Celtic Mythology | Devorgilla

Dervorgilla came from Norway and was a stranger in Ireland. She had listened to so many tales about Cú Chulainn that she decided he would have to be her only love. She left Norway accompanied by her maid alone. To accomplish the journey the both changed into swans and flew to Lough Cuan in Ireland. […]

Read More

Devil’s Bit, Co Tipperary

According to local legend, the mountain got its name because the devil took a bite out of it. There is a small gap in the mountain between one outcrop of rock (known as the Rock) and another small plateau. The bite the devil allegedly took made this gap. The legend suggests that the devil broke […]

Read More

Clough Mór and Fionn mac Cumhaill

Fionn mac Cumhaill threw most of the big stones that are littered across the north of Ireland. He was also responsible for creating the Giants Causeway, the Isle of Man and Lough Neagh and gives his name to the Cooley mountains across the Lough. Fionn mac Cumhaill pursued a wild boar across Slieve Foy mountain […]

Read More

Eve of Bealtaine/Beltane

The Celtic Festival of Bealtaine/Beltane which marks the beginning of summer in the ancient Celtic calendar is a Cross Quarter Day, half way between the Spring Equinox and the Summer Solstice. While the Bealtaine Festival is now associated with 1st May, the actual astronomical date is a number of days later. The festival was marked […]

Read More

Hy Brasil – The Lost Legendary Island of Ireland

Hy-Brasil was an island which appeared on ancient maps as early as 1325 and into the 1800s. On most maps, it was located roughly 321km (200 miles) off the west coast of Ireland in the North Atlantic Ocean. Its name is derived from Old Irish hy, a variation of í, meaning ‘island’, and brasil, from […]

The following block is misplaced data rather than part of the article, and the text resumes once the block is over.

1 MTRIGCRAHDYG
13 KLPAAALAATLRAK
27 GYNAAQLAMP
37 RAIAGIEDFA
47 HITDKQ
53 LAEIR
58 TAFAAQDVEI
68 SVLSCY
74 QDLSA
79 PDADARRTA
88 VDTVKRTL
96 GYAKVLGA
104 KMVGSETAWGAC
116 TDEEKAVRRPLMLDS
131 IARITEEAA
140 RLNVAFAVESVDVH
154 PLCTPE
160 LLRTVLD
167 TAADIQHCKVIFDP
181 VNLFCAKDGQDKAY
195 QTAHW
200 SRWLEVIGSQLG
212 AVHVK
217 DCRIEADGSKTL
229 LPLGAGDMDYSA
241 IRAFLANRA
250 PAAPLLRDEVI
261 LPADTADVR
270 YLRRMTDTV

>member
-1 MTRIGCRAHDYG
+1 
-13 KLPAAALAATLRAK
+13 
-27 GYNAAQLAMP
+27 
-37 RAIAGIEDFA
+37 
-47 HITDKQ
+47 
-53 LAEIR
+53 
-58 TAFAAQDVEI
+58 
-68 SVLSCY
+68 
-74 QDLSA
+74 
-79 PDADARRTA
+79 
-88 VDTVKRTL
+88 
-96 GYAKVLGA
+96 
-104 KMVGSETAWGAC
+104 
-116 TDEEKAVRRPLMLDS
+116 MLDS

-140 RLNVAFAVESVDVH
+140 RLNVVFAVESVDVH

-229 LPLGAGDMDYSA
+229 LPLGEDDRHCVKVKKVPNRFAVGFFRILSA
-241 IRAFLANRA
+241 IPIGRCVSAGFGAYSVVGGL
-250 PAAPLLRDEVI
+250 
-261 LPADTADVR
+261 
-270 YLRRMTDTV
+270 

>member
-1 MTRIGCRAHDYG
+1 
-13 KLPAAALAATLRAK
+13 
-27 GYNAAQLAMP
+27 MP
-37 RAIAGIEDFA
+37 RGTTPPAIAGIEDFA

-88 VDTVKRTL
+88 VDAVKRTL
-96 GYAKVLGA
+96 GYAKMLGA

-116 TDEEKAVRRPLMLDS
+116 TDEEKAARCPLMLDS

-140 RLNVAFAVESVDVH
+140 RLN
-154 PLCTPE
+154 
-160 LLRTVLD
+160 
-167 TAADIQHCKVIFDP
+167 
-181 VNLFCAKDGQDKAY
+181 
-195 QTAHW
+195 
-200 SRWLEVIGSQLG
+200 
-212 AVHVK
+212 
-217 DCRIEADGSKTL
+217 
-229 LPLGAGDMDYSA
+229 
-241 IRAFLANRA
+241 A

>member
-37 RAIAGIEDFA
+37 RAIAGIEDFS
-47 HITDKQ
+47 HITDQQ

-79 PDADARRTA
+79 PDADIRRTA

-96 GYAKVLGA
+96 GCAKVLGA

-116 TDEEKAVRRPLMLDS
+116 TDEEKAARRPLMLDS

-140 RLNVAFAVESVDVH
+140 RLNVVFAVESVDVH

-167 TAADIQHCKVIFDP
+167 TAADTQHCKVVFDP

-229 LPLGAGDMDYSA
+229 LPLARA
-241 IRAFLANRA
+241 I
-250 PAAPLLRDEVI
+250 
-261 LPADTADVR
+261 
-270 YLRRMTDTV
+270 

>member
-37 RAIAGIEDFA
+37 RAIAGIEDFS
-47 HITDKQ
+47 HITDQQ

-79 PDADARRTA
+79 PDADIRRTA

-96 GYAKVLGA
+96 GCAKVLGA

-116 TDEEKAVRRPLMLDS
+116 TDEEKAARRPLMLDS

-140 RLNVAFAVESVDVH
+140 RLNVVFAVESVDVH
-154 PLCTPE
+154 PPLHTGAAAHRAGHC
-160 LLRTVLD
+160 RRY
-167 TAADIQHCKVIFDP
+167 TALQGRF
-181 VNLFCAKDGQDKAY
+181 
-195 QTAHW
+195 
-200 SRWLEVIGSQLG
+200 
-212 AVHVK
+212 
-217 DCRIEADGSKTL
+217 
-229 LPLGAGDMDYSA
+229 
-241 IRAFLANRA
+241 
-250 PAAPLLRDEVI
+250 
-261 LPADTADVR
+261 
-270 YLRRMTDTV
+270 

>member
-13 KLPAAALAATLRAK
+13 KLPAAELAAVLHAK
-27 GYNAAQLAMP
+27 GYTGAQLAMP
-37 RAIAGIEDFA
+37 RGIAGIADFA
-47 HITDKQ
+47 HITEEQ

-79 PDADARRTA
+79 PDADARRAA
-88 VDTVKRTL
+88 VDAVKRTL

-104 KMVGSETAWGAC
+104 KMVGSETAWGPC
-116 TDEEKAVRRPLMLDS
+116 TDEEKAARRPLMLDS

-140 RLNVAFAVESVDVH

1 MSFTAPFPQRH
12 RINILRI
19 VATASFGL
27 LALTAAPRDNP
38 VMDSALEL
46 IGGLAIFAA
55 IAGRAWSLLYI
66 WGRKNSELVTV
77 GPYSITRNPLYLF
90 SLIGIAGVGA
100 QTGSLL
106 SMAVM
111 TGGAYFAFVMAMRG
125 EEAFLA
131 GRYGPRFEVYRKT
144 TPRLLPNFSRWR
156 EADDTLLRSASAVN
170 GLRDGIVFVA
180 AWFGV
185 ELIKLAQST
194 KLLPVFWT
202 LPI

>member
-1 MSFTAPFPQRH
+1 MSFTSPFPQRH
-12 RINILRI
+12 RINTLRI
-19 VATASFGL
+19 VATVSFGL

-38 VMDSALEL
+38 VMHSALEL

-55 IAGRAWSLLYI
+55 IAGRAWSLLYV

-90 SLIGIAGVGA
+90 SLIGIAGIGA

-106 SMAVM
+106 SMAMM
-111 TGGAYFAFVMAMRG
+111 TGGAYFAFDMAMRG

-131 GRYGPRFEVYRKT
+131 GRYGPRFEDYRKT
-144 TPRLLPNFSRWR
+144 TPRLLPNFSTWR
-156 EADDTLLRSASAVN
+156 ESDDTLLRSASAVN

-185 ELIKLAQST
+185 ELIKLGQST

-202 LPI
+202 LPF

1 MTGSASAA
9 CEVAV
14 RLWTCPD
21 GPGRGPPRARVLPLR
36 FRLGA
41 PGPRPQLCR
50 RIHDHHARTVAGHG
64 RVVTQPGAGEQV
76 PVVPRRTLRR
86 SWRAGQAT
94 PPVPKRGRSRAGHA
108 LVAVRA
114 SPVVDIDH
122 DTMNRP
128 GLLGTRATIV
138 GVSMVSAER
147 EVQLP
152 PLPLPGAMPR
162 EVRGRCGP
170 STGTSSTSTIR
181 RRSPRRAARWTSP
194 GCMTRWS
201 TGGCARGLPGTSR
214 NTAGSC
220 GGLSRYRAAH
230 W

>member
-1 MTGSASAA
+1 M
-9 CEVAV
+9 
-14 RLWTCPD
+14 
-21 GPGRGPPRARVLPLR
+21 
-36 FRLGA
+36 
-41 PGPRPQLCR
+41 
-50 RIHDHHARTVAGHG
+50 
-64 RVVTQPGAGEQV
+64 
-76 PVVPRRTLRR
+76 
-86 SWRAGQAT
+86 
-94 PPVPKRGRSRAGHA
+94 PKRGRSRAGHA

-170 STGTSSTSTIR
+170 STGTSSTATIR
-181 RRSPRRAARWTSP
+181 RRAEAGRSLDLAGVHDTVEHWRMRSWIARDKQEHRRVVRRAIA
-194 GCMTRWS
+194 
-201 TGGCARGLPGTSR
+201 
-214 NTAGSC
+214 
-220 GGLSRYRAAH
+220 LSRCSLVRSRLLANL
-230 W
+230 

Read More

Giant’s Grave

Moytura is where the Tuatha Dé Danann began their invasion by taking on the Fir Bolg in a battle for the possession of Ireland. It’s name in Irish is Cath Maighe Tuireadh, meaning ‘Battle of the Plain of Pillar’. The Danann won. Some thirty years later, a second battle of Moytura was fought, this time […]

Read More

The Legend of Sadhbh

Sadhbh’s story, according to Lady Gregory’s Complete Irish Mythology describes how she was cursed by a dark sorcerer of the Tuatha Dé Danann named Fer Doirich. If he couldn’t have her, no-one would. Even better, she would be torn to pieces by hunting hounds. He transformed her into a deer where she lived in the […]

Read More

Dún Bhaloir – Balor’s Fort – The Anvil, Tory Island, Co Donegal

From its craggy cliffs to its wind-beaten shores, Ireland has long exuded an aura of mystery and magic. Its culture and traditions have been forged from a unique mixture of warrior ballads, clan sagas, fairy tales, and bardic narratives. A magnificent combination of myth, legend, and historic fact embroiders the very fabric of Irish culture. […]

Read More

Celts: Becoming a Seer

The gift of the ‘sight’ was highly valued by the Celts. But this gift could cause the possessor great sorrow, especially if he or she foresaw the death of someone close to them. On the other hand, the seer might be able to avert catastrophe after receiving a premonition danger. The most famous see in […]

Read More

‘How Young Cormac Mac Airt was Recognised as King’

In ancient times, the people of Ireland were internationally renowned for their love of law and their intricate justice system. Law was the articulation of fairness and the embodiment of justice, the application of the law to real scenarios was seen as a manifestation of justice in action, an affirmation of the natural harmonising order […]

Read More